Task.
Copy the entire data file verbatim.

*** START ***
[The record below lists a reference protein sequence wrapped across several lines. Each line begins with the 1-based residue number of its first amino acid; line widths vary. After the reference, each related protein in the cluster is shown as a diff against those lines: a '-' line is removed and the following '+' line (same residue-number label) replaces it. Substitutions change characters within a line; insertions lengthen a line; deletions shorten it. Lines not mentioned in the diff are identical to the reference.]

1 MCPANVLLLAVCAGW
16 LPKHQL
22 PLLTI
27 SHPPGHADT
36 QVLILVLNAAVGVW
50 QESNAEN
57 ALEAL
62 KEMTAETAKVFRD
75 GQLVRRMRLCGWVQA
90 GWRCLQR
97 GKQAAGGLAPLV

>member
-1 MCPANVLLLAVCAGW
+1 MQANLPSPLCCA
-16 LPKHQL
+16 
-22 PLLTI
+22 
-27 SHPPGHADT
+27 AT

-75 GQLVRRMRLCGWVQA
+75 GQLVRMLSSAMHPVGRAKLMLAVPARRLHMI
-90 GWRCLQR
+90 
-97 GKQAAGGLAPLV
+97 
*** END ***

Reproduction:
[The record below lists a reference protein sequence wrapped across several lines. Each line begins with the 1-based residue number of its first amino acid; line widths vary. After the reference, each related protein in the cluster is shown as a diff against those lines: a '-' line is removed and the following '+' line (same residue-number label) replaces it. Substitutions change characters within a line; insertions lengthen a line; deletions shorten it. Lines not mentioned in the diff are identical to the reference.]

1 MCPANVLLLAVCAGW
16 LPKHQL
22 PLLTI
27 SHPPGHADT
36 QVLILVLNAAVGVW
50 QESNAEN
57 ALEAL
62 KEMTAETAKVFRD
75 GQLVRRMRLCGWVQA
90 GWRCLQR
97 GKQAAGGLAPLV

>member
-1 MCPANVLLLAVCAGW
+1 MQANLPSPLCCA
-16 LPKHQL
+16 
-22 PLLTI
+22 
-27 SHPPGHADT
+27 AT

-75 GQLVRRMRLCGWVQA
+75 GQLVRMLSSAMHPVGRAKLMLAVPARRLHMI
-90 GWRCLQR
+90 
-97 GKQAAGGLAPLV
+97 